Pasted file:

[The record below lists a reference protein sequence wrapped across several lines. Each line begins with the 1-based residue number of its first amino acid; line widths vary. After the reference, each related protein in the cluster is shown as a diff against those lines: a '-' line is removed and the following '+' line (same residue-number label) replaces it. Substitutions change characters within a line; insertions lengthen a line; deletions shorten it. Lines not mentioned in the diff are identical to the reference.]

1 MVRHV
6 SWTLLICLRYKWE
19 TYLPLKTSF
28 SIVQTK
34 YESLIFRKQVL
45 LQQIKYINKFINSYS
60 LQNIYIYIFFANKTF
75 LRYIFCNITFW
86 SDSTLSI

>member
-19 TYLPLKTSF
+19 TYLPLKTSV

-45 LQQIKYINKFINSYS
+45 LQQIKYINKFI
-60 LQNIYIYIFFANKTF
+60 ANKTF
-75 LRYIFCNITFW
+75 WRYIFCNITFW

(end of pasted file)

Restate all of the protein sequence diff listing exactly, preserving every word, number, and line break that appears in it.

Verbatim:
[The record below lists a reference protein sequence wrapped across several lines. Each line begins with the 1-based residue number of its first amino acid; line widths vary. After the reference, each related protein in the cluster is shown as a diff against those lines: a '-' line is removed and the following '+' line (same residue-number label) replaces it. Substitutions change characters within a line; insertions lengthen a line; deletions shorten it. Lines not mentioned in the diff are identical to the reference.]

1 MVRHV
6 SWTLLICLRYKWE
19 TYLPLKTSF
28 SIVQTK
34 YESLIFRKQVL
45 LQQIKYINKFINSYS
60 LQNIYIYIFFANKTF
75 LRYIFCNITFW
86 SDSTLSI

>member
-19 TYLPLKTSF
+19 TYLPLKTSV

-45 LQQIKYINKFINSYS
+45 LQQIKYINKFI
-60 LQNIYIYIFFANKTF
+60 ANKTF
-75 LRYIFCNITFW
+75 WRYIFCNITFW